Bengaluru: The contentious ‘Karnataka Protection of Right to religion bill, 2021’ was approved by the Karnataka Cabinet on Monday. It will presumably be tabled in the state Assembly on Tuesday. The bill is modelled around the anti-conversion law in Uttar Pradesh.
Karnataka Chief Minister Basavaraj Bommai on Monday asserted that the ruling BJP will not allow religious conversion of helpless people in the state.
Speaking at a function organized by the Vishwa Hindu Parishath (VHP), he said that his government would soon bring in anti-conversion laws. “Innocent people are being converted across the state. They are lured by money and financial assistance,” he said.
Religious conversions are not merely about increasing the number of people. The mindset has to be changed. What appears to be luring initially will eventually affect society. “Our government, our nation will not allow such thing to happen. There is an attempt to encash poverty in our society,” he reiterated.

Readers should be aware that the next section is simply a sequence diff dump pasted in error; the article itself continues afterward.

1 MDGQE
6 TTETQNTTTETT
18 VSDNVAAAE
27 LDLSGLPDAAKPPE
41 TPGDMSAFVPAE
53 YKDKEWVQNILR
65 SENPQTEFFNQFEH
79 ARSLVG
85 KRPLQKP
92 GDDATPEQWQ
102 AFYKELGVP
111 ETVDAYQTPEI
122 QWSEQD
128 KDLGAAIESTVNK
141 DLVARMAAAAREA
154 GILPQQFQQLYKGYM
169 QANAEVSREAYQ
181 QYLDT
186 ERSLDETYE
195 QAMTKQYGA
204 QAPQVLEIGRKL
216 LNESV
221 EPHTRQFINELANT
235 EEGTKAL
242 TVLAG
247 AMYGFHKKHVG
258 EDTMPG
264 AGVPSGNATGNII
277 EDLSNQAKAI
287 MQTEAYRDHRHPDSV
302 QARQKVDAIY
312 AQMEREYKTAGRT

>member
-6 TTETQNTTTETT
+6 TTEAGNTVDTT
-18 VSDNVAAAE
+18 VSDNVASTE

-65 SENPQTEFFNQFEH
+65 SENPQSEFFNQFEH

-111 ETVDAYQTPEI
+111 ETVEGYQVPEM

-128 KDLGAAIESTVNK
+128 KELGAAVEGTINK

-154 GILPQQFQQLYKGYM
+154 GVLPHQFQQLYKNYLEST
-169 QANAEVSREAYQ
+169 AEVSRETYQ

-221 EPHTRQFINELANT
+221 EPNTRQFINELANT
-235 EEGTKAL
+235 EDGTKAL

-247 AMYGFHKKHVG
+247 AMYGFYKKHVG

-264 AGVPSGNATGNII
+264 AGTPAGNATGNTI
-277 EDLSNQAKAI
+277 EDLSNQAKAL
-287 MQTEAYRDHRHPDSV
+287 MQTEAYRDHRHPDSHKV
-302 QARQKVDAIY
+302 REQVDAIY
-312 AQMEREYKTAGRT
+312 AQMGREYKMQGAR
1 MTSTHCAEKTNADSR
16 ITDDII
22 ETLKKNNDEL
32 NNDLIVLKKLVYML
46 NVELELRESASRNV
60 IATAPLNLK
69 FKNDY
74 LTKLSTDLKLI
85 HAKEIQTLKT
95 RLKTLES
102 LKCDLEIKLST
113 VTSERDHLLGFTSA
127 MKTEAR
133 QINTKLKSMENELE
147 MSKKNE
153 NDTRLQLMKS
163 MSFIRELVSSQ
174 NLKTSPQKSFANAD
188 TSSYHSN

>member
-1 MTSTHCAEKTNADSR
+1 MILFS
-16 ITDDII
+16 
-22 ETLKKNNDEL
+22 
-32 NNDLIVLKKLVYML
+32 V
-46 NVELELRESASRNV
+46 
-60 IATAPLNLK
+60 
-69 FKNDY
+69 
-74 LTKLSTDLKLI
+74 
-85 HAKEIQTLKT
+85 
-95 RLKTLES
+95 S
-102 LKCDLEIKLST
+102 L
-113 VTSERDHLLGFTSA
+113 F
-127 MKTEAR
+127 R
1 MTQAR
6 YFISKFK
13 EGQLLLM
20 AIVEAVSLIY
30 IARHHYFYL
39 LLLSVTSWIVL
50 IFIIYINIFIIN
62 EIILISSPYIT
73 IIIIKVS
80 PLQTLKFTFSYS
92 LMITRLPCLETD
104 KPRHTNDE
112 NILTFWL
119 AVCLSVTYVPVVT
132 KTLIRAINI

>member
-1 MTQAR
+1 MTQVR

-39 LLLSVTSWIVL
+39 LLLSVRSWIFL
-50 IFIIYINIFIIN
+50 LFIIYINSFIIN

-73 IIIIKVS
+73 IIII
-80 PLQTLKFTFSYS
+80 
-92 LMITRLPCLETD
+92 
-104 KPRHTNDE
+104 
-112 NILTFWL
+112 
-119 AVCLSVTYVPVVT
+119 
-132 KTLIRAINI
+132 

“As per law, there is no provision that facilitates luring people for conversions. There is no scope for this in the Constitution. The people who are opposing the anti-conversion bill were ready to implement it in 2019. Now, they are bound by political compulsions,” he added.
There has been severe criticism against the bill in the past owing to fear that the same could be used to target minorities in India.
If the Karnataka government introduces the bill in the assembly and becomes successful in passing it into law, it will be the 9th state to do so.
(With agency inputs)